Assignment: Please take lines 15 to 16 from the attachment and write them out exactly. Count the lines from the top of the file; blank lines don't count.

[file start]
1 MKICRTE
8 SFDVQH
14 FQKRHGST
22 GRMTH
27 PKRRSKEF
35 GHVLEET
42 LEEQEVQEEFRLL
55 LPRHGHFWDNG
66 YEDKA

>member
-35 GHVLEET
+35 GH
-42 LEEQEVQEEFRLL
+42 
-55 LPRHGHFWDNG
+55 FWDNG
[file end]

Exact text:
-55 LPRHGHFWDNG
+55 FWDNG